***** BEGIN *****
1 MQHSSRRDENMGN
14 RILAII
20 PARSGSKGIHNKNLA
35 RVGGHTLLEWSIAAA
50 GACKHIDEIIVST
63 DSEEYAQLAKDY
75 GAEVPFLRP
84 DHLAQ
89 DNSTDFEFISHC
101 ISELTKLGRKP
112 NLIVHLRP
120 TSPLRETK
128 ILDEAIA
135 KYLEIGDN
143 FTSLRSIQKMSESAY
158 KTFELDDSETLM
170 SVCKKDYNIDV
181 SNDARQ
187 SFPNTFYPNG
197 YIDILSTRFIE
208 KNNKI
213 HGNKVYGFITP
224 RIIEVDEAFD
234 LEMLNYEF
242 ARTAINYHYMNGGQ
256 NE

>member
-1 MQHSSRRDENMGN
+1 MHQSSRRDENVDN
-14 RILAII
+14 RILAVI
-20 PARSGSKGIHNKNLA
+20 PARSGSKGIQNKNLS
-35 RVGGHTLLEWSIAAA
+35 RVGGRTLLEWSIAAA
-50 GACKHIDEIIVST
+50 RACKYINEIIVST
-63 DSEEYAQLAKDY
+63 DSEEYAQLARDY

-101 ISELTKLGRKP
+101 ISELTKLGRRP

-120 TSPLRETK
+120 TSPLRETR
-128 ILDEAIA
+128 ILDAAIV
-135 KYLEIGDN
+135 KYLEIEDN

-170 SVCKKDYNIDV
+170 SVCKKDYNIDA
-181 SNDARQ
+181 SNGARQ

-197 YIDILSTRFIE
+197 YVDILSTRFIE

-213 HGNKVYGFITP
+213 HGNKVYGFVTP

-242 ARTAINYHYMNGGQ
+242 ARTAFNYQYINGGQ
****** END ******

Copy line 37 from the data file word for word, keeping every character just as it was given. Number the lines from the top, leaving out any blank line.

+50 RACKYINEIIVST